Becoming a mother is like walking into a middle school cafeteria. The crunchy moms at one table, the Christian moms at another, the punk moms at another, and in the middle of it all, those ubiquitous yet elusive popular moms all decked out in lululemon and surrounded by designer strollers. Walk into any playground, parent’s group, or mommy-and-me class and you’re likely to see other moms standing in a circle, discreetly sizing you up. Every decision you make will come with a label attached. Everything from what brand of stroller you use (or whether or not you use a stroller at all) to what kind of clothes you wear to what neighborhood you live in will be used to define who you are and what your status is in the hierarchy.
There are a lot of reasons why this happens. The fear, uncertainty, and insecurity that comes with being a new parent, so similar to the uncertainty of adolescence, is a huge factor, and the media hype surrounding the mommy wars doesn’t help. But I think what it all comes down to is that our biological drive to fit into the group, and not only to fit in but to be at the top of it, is at it’s strongest at two points in our lives: in our early teenage years, and when we become parents. In the first case it is to ensure our own survival and reproductive success; in the second it is to ensure the survival and success of our children.
This drive forms the subconscious basis for so much of what we do during those tumultous times. When all the other girls at school are rocking the name-brand jeans, you’d better be too, because as far as your hindbrain is concerned if you’re shunned from the group you’re sabre-toothed tiger meat. If the most popular guy at school likes one of your friends it’s your biological directive to gossip and backstab your way to the top and eliminate the competition. Likewise, when we seek out other sling-wearing moms, we are instinctively looking for the security of our tribe. When all the other moms are in yoga gear and you stand nearby with your toddler in your faded Led Zeppelin t-shirt and they get all quiet and start whispering about you, they are, without realizing it, protecting themselves and their children from your eccentricity and other-ness . When that group of upper-middle class moms with Coach diaper bags at Gymboree and their children band together and give the cold shoulder to the mom with the Wal-Mart brand stroller, they are instinctively keeping their children from mingling and eventually mating with someone of a lower status. It’s like our brains are stuck not just in middle school, but in the stone age.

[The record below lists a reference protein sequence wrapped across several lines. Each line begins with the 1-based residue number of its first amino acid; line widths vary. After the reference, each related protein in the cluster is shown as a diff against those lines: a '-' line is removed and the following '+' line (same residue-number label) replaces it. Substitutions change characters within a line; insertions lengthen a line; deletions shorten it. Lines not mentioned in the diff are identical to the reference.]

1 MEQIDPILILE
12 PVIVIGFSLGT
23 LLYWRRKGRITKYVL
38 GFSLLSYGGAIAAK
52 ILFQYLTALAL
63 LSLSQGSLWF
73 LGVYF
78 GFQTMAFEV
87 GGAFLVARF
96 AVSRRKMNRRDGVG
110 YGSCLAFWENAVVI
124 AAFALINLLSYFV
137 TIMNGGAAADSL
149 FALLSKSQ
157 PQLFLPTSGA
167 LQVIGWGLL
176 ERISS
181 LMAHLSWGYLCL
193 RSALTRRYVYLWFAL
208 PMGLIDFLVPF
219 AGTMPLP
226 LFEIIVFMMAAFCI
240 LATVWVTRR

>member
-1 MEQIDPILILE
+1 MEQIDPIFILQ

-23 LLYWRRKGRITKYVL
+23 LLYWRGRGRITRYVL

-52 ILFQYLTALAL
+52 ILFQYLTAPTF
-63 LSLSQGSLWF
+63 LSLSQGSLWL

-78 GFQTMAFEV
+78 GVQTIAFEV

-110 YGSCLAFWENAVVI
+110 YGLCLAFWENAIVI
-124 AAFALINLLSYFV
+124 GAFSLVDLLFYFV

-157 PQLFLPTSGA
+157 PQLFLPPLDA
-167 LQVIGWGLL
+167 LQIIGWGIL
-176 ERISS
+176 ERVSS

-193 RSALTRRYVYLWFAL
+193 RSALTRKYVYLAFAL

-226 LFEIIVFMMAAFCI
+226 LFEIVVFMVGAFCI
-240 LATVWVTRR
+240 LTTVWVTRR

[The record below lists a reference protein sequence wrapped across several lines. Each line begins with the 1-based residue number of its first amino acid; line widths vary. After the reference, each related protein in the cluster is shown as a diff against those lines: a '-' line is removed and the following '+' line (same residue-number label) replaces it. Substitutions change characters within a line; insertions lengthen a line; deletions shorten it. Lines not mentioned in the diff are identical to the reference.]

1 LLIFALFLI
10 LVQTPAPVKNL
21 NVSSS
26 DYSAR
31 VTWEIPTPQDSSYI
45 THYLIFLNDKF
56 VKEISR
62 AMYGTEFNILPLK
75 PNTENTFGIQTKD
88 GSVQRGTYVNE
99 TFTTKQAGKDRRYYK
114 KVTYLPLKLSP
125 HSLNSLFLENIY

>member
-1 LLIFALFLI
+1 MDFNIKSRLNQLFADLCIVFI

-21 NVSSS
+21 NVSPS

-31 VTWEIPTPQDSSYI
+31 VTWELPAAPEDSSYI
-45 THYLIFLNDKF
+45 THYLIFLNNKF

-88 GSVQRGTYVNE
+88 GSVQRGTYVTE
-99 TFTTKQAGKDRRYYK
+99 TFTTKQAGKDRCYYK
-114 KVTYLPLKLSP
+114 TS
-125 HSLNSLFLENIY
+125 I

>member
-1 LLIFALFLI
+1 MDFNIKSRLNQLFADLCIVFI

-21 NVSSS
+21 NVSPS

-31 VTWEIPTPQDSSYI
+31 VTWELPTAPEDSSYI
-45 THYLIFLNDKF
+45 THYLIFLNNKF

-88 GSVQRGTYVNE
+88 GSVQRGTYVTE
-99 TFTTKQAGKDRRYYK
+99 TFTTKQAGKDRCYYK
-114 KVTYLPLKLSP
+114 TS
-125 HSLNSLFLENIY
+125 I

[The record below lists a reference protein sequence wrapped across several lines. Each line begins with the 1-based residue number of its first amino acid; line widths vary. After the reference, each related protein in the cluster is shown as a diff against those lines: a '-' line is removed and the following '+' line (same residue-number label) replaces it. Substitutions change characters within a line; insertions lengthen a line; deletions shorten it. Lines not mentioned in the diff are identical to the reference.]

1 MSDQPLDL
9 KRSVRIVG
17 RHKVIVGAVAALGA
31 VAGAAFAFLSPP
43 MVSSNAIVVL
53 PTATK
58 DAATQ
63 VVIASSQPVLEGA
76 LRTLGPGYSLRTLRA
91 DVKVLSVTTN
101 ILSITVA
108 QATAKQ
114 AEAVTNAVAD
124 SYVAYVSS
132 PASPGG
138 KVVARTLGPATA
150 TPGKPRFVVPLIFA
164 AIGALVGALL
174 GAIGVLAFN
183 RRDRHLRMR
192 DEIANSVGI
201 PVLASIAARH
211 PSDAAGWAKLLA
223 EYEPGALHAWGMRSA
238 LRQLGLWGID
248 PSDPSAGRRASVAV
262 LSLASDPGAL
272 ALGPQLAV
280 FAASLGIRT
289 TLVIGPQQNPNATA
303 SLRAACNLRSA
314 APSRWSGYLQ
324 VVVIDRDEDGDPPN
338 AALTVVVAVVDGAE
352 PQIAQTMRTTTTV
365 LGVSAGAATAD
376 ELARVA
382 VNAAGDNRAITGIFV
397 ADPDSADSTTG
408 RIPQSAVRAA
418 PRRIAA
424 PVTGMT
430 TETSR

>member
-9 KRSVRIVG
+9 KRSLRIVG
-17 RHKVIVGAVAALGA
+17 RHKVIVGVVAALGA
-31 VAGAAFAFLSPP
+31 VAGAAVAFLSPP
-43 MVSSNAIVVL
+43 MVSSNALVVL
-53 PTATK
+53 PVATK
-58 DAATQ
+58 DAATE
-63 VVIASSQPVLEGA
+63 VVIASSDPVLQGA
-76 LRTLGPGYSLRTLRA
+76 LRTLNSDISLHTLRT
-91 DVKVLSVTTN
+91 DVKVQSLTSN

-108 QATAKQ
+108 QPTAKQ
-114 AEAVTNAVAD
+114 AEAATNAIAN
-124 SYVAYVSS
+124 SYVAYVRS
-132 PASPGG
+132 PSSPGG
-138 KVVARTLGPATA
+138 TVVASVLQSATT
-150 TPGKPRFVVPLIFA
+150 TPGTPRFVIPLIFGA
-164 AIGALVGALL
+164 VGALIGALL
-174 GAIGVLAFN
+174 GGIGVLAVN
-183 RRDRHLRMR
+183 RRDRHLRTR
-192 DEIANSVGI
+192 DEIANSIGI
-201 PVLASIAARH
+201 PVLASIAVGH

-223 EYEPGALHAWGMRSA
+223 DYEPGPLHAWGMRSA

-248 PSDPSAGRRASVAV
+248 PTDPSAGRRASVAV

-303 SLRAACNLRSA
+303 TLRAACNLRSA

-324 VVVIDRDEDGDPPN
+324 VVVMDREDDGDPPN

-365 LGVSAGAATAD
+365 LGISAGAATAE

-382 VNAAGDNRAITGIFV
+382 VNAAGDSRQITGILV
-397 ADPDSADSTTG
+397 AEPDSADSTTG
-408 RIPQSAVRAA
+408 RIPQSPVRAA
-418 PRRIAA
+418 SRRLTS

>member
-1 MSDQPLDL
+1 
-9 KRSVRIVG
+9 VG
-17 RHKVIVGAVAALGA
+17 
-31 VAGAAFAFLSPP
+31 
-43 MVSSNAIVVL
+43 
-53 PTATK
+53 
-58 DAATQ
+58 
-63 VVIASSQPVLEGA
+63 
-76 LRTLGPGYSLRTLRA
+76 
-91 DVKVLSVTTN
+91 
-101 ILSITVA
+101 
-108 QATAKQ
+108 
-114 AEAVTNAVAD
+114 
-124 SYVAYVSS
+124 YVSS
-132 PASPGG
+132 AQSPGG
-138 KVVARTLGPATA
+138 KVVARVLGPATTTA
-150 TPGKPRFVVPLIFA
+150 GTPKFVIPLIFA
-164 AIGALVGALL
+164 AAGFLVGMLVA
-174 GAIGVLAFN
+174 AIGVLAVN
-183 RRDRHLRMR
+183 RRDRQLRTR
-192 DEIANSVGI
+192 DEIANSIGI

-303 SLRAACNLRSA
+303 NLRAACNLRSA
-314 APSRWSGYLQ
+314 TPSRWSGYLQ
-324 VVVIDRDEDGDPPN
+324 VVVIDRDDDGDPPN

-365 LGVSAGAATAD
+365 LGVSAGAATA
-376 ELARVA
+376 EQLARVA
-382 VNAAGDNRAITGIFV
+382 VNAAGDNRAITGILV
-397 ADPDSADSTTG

Because this behavior is so deeply ingrained in our DNA, and so subtle, it is hard to change. But I believe that people are deeper and more complex than this. I believe in transcendence, in our ability to change and be better. It is my hope that one day we parents can lift each other up instead of tearing each other down. In the meantime, I don’t worry so much anymore about fitting in or about what the others think. I do what I think is right. I walk onto the playground to watch my little boy play, not to size up the other moms. I don’t focus on trying to make new mom friends, I just appreciate the few but wonderful people I already know, all a little bit quirky in some way and all understanding an accepting. I left middle school years ago, and I’m not going back.